The working hours of Civic Assistance Committee are long over, but its waiting room, a modest space on the first floor of a residential building in northern Moscow, is still crowded. Men and women of African and Middle Eastern descent — most of them already in winter clothes — patiently sit and wait to be seen.
Svetlana Gannushkina, the Chair and driving force behind the Committee, is always on the move. In her early 70s, she is full of life — answering phone calls, talking to her colleagues and dealing with documents.
She smiles when asked about reports that she was considered for the Nobel peace prize.
“To be honest, I dreaded the thought,” she says. “I wouldn’t have been able to keep up with the flow of people they’d have sent my way.”
In the absence of proper institutional support, Gannushkina’s NGO has become the first line of assistance to desperate refugees in Russia. “I have several Iranians here who converted to Christianity and came to [the northern Russian city of] Murmansk seeking asylum. What did the people in Murmansk do? You guessed it: they put the refugees on a plane and sent them to Gannushkina.”
In 2015 alone, 2,276 people applied to Gannushkina’s Committee for assistance. The vast majority of them — 1,546 — were refugees. But the numbers represent a drop in the ocean. There are probably some 100,000 people in Russia eligible for receiving a proper refugee status, says Gannushkina. And only 770 individuals have ever been granted asylum.
“When I say this number at conferences, I’m always afraid translators will get confused and add ’thousand’ to it,” she says. “It is difficult to wrap one’s head around the fact that there are just 770 official refugees living in Russia.”
A Long Struggle
Gannushkina realized that working with refugees was her calling 27 years ago, in January 1989. At the time, the conflict between Azerbaijan and Armenia in the Nagorno-Karabakh region was unravelling.
“There were protests in Yerevan — people flooding the streets demanding that barbarian Azerbaijanis leave the region and stop the bloodbath they had started,” says the activist. “It was so inspiring, so democratic and progressive, and I instinctively decided to go there.”
A last minute change of mind, however, saw the activist return her tickets and book a ticket to Baku, the capital of Azerbaijan — the country on the other side of the conflict. This journey was to change the course of her activism.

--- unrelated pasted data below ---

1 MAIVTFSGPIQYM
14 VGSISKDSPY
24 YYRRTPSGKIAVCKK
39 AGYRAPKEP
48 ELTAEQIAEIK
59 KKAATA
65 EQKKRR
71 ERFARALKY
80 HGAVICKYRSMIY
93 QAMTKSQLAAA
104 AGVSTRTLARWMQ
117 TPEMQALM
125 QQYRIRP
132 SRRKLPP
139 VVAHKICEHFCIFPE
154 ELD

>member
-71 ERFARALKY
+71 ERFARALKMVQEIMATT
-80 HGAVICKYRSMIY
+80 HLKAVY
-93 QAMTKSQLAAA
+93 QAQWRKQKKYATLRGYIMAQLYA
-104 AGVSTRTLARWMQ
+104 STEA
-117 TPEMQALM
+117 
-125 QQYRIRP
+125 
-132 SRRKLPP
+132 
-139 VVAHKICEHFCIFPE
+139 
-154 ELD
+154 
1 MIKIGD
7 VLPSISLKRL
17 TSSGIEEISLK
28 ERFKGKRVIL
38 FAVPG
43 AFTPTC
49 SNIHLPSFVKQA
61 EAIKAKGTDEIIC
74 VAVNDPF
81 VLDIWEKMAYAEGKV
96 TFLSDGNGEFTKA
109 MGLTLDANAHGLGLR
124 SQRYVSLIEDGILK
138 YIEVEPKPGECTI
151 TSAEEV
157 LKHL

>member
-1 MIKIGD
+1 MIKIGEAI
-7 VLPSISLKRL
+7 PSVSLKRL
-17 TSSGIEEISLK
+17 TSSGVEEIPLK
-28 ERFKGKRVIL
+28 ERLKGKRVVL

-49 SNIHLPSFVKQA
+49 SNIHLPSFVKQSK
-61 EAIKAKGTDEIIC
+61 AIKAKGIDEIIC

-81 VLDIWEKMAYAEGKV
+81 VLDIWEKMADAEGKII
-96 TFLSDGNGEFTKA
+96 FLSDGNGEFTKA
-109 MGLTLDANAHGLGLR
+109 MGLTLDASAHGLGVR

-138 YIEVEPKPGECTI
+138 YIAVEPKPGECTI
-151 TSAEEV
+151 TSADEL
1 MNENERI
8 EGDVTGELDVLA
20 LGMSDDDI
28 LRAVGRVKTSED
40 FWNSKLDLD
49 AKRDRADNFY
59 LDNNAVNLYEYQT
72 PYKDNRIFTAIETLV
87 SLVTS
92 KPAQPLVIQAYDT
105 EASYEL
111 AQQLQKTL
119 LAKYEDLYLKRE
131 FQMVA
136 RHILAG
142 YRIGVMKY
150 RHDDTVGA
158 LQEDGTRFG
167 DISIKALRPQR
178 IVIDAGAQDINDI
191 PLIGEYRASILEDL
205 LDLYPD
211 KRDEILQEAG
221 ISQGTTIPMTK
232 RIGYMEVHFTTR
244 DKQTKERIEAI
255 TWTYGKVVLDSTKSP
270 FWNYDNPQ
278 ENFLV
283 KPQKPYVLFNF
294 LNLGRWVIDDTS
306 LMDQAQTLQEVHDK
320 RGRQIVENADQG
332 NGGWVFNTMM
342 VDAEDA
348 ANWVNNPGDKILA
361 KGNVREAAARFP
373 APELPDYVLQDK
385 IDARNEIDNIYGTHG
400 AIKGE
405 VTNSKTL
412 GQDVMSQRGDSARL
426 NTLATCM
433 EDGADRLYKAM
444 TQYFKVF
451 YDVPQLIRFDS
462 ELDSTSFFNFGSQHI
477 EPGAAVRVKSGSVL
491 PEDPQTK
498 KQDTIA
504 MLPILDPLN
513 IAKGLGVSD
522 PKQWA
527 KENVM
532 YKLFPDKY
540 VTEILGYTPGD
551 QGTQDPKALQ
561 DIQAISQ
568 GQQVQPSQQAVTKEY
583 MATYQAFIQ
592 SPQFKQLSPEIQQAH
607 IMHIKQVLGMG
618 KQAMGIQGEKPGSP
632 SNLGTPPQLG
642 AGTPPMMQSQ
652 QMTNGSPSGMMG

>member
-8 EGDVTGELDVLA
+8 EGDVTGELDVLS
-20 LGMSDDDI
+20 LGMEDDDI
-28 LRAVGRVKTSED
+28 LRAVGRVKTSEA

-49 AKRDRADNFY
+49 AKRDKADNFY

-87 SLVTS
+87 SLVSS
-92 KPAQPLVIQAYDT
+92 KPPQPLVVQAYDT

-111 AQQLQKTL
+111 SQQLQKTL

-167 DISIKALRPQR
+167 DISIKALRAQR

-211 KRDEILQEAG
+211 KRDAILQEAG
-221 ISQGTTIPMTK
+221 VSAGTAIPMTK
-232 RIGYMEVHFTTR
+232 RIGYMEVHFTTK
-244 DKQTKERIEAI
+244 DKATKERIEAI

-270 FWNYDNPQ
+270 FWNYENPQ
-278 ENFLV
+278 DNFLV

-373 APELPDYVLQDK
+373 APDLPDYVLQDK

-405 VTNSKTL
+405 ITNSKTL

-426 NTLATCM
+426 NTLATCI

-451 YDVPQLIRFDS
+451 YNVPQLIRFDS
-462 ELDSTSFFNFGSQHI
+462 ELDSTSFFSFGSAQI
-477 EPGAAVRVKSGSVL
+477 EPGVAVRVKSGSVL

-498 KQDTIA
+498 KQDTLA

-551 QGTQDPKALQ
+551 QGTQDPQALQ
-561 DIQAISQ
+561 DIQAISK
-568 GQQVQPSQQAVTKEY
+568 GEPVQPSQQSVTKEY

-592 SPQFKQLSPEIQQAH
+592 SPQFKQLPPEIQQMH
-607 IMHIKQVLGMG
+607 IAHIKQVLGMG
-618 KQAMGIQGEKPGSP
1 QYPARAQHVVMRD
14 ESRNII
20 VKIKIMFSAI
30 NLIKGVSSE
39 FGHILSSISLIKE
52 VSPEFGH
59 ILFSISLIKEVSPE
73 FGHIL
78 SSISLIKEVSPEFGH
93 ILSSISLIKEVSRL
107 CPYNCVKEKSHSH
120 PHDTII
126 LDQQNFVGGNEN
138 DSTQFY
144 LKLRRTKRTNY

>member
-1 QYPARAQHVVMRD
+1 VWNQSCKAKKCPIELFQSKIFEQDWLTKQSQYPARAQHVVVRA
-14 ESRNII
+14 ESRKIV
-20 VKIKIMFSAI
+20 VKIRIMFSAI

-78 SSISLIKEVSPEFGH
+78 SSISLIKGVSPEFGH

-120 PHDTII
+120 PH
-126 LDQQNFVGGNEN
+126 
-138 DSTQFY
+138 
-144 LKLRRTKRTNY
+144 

In the course of her six-day trip, Gannushkina came face to face with Azerbaijani refugees — those who had been forced out of Armenian villages and stripped of their homes, money, and possessions. The refugees told gruesome stories.
“They told me how armed Armenians came at night, and gave them three days to leave. They walked to the border on foot. There was a woman among them, and I saw her holding a tiny corpse of her son who had frozen to death during the journey. It was monstrous. It determined my fate,” Gannushkina says.
A year later, violent pogroms, this time in Baku itself, forced almost 40,000 Armenians to flee to Moscow. These were the first refugees Gannushkina and her fellow activists helped. “No one wanted to deal with them and [Soviet leader Mikhail] Gorbachev could only say they would all go back at some point,” she says. “But in the meantime, the refugees had nowhere to go.”
Both the Azerbaijani and the Armenian consulates disavowed them. The Armenian consulate, however, didn’t have the guts to throw the refugees out onto the street, so for a while many of them lived in the consulate building, sleeping in corridors. Together with other activists, Gannushkina began helping them — bringing them food, clothing, and assisting them with getting medical treatment.
Later that year, the Soviet government issued a decree stating that refugees should be “cleared out” of Moscow and St. Petersburg (Leningrad at the time). Moscow authorities refused to comply, and instead gave the refugees temporary places to live — generally rooms in hotels and sanatoriums. That was the extent of attempts to integrate refugees.
“After more than a quarter of a century, some of those refugees are still in the same hotels, still hoping to get a Russian passport,” Gannushkina says. They are not the only ones in limbo. In fact, they are joined by other waves of post-Soviet refugees: the people who fled from Georgia and Abkhazia in 1993-1994, the Ukrainians that came to Russia in 2014, and now, the Syrians who are fleeing a five-year-long civil war.
None have been successfully integrated.
A Failing System
Russia has all the legal tools to deal with refugees. In 1967, the country joined the 1951 UN Convention Relating to the Status of Refugees; a convention which defined the term “refugee” and outlined clear criteria for those who can apply for refugee status.
Since then, Russia has also created its own law on refugees — quite a good one, Gannushkina is keen to point out — setting out the procedures for obtaining refugee status.